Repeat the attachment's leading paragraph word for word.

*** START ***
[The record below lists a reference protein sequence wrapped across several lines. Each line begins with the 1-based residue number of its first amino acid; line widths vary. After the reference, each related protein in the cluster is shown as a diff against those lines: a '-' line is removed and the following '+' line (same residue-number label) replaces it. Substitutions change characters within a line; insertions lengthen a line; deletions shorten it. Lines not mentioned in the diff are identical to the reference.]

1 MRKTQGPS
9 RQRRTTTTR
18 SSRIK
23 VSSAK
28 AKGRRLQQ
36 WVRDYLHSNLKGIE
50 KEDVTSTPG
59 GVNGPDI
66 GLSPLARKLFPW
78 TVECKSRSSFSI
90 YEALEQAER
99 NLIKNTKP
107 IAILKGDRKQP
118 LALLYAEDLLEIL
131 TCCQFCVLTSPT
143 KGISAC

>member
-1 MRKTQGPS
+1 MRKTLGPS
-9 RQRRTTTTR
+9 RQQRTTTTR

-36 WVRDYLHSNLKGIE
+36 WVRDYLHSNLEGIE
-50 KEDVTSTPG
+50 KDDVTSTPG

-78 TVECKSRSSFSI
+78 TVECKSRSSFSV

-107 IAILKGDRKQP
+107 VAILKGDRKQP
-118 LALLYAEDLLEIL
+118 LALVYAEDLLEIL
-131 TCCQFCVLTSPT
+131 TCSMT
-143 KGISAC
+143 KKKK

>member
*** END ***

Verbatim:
[The record below lists a reference protein sequence wrapped across several lines. Each line begins with the 1-based residue number of its first amino acid; line widths vary. After the reference, each related protein in the cluster is shown as a diff against those lines: a '-' line is removed and the following '+' line (same residue-number label) replaces it. Substitutions change characters within a line; insertions lengthen a line; deletions shorten it. Lines not mentioned in the diff are identical to the reference.]